28 Days Later
I went to a midnight screening of this at the Coolidge. I had forgotten how much I love this movie. It's so clever, so well directed. The pacing is perfect. The shots of a deserted London are still haunting (and completely astounding - I still can't get over the fact that they managed to film that). The music is perfect. The actors are perfect.
For those who have no idea what the film is about, a coma survivor wakes up 28 days into viral outbreak which has devastated the UK and possibly the entire world. Basically, it's a zombie movie. The virus turns those infected into brain-dead killing machines, and a single bite is enough to infect others. But 28 Days Later was really clever. Instead of having the normal, shuffling type of zombies (seen here), in this film they move like "rabid, caffeinated jackals" [EW], which is terrifying.
But it isn't constant scares, or all jump scares of zombies coming out of nowhere. There are psychological scares and philosophizing and a lot of character development and all around it is just really well crafted. And that's why it is also on my top 100 films of the decade.
Also - I did not know this, but about a month after the film came out, they added an alternate ending after the credits. I don't like it as much as the actual ending, but just so you know...
5 out of 5 stars.
The Shadow in the North
Oh my god. Where to begin? This was godawful. My roommate and I had watched The Ruby in the Smoke (the first Sally Lockheart mystery), and while it wasn't great (it seemed that they were jumping from plot point to plot point to wrap it all up in an hour and a half), it was at least entertaining enough that we decided to watch the sequel. The Shadow in the North, however, was baffling from the get-go. We were convinced that there had been a book in between the two that hadn't been filmed and that was why we were so lost, but we were wrong. This is the second book in the series - there is just a several year gap between the two stories and the movie doesn't do a very good job of trumpeting that fact.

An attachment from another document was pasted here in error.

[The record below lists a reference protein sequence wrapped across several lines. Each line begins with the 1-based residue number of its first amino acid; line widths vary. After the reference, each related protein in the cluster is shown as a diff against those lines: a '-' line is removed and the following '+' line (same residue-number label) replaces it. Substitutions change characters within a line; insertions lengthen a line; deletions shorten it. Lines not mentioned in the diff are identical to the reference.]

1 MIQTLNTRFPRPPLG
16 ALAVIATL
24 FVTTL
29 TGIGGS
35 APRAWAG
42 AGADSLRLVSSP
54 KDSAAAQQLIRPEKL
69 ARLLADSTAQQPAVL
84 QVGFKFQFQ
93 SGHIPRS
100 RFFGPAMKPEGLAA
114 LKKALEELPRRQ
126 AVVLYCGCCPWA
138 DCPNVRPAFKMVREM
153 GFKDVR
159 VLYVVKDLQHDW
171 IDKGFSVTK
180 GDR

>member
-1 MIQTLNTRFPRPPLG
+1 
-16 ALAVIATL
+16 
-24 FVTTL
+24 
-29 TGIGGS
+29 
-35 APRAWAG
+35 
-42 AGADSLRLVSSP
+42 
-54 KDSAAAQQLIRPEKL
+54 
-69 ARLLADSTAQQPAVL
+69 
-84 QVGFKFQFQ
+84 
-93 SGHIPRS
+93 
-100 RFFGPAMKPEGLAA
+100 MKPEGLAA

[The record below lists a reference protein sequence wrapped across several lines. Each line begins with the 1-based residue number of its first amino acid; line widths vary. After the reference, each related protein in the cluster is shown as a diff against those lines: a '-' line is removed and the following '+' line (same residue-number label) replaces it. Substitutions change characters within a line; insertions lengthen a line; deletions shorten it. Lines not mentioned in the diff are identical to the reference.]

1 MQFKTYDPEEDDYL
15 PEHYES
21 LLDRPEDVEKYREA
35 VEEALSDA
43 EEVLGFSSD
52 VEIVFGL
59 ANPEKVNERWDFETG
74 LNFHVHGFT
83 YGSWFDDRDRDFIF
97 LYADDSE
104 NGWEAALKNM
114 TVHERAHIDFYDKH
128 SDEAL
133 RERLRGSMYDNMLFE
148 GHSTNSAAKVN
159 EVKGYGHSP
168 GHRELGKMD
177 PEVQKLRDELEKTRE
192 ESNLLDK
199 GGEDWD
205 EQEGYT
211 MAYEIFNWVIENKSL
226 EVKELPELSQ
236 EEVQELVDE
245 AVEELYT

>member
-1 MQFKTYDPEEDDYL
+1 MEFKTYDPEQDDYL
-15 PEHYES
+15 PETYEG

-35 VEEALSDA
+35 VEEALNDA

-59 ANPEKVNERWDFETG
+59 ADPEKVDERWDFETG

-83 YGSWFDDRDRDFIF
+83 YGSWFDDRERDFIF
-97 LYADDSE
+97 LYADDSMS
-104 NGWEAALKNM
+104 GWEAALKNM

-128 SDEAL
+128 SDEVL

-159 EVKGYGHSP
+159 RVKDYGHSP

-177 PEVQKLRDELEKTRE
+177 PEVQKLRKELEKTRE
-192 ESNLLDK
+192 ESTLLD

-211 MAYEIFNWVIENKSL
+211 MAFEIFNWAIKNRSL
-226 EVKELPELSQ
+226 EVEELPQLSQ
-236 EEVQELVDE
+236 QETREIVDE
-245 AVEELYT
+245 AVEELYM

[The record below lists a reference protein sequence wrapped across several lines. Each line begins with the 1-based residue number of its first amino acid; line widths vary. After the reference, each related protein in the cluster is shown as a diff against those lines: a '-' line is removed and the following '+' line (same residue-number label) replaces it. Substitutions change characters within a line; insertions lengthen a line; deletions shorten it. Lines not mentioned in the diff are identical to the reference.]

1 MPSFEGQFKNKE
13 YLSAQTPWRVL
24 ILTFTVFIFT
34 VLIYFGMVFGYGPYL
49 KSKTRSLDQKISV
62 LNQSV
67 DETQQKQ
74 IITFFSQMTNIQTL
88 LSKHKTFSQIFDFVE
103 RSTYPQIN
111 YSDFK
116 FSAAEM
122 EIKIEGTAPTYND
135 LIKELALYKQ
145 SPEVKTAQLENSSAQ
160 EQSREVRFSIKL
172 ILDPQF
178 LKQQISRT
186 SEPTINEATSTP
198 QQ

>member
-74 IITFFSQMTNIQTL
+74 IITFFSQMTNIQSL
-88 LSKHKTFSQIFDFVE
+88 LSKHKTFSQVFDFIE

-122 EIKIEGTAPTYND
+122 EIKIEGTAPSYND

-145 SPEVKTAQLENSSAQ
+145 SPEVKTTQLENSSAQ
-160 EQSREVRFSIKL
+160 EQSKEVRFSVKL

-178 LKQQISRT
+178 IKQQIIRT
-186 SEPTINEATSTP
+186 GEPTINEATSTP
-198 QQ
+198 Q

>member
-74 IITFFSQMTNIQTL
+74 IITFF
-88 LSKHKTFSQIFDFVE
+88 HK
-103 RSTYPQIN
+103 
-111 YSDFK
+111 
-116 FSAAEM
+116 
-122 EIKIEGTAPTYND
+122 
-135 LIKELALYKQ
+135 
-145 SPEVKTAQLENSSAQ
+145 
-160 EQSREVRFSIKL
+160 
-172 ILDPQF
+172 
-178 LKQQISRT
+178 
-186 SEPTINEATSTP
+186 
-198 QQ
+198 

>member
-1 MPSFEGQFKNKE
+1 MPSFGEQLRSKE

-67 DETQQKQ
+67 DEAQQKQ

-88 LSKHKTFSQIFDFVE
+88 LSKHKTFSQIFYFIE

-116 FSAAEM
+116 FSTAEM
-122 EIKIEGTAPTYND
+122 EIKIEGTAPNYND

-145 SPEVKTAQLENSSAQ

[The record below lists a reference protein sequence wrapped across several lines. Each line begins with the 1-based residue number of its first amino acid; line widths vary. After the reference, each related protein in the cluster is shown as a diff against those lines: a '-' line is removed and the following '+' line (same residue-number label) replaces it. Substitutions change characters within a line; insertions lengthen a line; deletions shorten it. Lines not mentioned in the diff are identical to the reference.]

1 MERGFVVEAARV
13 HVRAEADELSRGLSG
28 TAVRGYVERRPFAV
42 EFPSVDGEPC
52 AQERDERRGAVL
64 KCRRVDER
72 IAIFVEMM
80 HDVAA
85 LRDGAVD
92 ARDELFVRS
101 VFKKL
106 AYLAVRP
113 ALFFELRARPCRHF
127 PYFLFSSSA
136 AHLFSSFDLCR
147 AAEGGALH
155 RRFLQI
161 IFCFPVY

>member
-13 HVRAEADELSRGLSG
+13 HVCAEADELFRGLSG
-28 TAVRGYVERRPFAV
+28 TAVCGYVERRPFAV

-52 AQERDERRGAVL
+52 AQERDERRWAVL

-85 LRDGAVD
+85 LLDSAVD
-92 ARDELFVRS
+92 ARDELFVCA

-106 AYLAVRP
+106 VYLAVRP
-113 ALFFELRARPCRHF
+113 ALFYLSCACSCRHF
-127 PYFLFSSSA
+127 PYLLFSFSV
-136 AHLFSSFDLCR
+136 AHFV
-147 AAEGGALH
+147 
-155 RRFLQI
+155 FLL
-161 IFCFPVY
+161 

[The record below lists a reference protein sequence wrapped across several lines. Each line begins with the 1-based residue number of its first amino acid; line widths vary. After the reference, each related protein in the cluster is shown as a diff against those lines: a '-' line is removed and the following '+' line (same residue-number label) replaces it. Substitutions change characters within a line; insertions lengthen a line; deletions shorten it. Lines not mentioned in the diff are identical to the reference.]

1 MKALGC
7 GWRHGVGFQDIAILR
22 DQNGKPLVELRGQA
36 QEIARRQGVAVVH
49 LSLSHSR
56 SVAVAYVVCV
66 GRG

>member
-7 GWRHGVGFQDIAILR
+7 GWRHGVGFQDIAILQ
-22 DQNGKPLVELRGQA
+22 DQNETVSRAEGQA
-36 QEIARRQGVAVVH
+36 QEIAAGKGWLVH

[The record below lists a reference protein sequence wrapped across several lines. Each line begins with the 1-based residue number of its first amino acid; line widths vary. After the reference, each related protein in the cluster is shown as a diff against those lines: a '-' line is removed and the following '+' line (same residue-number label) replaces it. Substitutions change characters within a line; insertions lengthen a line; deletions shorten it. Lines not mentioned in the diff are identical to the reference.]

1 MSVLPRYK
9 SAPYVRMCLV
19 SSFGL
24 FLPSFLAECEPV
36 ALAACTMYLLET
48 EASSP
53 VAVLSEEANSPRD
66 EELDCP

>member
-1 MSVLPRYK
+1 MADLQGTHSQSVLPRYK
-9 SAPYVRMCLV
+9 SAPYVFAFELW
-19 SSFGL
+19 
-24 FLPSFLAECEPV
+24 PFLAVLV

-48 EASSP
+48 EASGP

Again, the plotting races along because the whole shebang has only an hour and a half to wrap up, which means that some characters are hardly given any time for developments, while others seem to be having vicious, bi-polar mood swings. Finally - and here there be spoilers - they kill off the main guy! Sally finally sleeps with the guys she's in love with - after spending the whole movie distancing herself from him and arguing with him, of course - and then he dies that same night! It was like a teen horror film came in to espouse the dangers of pre-marital sex. My roommate spent the next 15 minutes convinced it was all a dream, because clearly that hadn't just happened. Not to mention, Sally cries more over her dog's death than her fiance's!
Anyways, the whole thing is completely ridiculous, the plot is barely understandable, and a lot of actors I normally enjoy were completely wasted. It is unsurprising that the next 2 Sally Lockheart mysteries were never filmed.
1 out of 5 stars